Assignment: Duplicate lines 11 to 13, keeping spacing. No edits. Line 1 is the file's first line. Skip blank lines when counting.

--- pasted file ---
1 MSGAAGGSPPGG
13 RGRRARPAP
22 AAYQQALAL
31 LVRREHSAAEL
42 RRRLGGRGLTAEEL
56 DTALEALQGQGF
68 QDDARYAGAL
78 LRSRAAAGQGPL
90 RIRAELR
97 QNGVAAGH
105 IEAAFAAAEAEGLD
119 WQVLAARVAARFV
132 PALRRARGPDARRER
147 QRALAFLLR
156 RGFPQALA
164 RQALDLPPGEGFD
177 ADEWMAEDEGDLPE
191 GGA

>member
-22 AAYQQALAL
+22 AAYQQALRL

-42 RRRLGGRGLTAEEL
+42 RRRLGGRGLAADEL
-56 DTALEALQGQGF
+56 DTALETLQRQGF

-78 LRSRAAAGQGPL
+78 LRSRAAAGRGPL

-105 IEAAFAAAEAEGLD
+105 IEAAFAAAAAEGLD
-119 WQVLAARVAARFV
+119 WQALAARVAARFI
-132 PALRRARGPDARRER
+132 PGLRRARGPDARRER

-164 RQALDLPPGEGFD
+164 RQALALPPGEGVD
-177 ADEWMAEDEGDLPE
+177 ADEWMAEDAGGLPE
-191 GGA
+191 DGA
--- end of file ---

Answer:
105 IEAAFAAAEAEGLD
119 WQVLAARVAARFV
132 PALRRARGPDARRER